Set in 1990’s Baghdad, The Devil’s Double chronicles Latif Yahia’s real life struggle to escape a fate bestowed on him by one of the most tyrannical regimes of the modern age. Mixing heavy hedonism with interesting portrayals of morality, The Devil’s Double offers an intriguing insight into what went on behind the scenes during the Gulf War.
Although Latif Yahia’s story is widely criticised, it offers an interesting foundation for the film. Latif, played by Dominic Cooper, is enlisted by Saddam Hussein’s eldest son Uday (also Cooper) as a body double. Through this he witnesses a vast array of mindless crimes and insolence from Uday. Latif makes several attempts to object to his employment but is kept in place when his family are threatened and he himself is tortured.
Mamma Mia’s Dominic Cooper masterfully plays the two lead characters. Subtle differences help the viewer differentiate between the two without their characteristics being wildly dissimilar. It is testament to his performance that you feel somewhat impressed when Latif begins to mimic his captor (for want of a better word), forgetting the two are both played by Cooper.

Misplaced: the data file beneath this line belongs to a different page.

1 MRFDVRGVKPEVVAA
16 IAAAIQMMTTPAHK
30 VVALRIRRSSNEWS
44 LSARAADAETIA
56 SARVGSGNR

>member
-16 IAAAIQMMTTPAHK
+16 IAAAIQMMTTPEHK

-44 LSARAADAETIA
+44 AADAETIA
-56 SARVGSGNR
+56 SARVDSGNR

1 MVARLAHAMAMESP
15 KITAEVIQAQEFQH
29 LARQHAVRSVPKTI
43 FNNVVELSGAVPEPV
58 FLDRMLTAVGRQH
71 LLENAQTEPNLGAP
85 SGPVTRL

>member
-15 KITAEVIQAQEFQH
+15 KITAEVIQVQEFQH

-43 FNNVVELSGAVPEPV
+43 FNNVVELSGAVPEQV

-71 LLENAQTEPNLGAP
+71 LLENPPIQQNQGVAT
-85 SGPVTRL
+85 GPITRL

The main crux of the story falls on the relationship held between the two. Uday is painted, by and large, as a psychopath who has trouble with morality. Whilst Latif looks on in disgust, Uday often indulges in misogyny and over indulgence in alcohol and narcotics. Soon, of course, Latif rebels against his predicament, much to the displeasure of Uday. Cue a viscous finale.
Whilst The Devil’s Double oozes scenes of wealth, it lacks the gaudy glamour promised by DVD cover. Uday’s world is shambolic, he’s feared and secretly belittled in equal measure, but the film unfortunately never fully examines the extent of his psychotic problems. Instead we’re treated to 104 minutes of repeated scenes of his indulging in drugs and women. Latif’s journey, as well as his moral struggles, thankfully offers fascinating viewing that help keep the viewer immersed.
It’s not all bad and the picture painted by director Lee Tamahori is a harrowing one filled with casual murder and rape. Not to be watched as a historically accurate piece, The Devil’s Double is nonetheless an absorbing watch.
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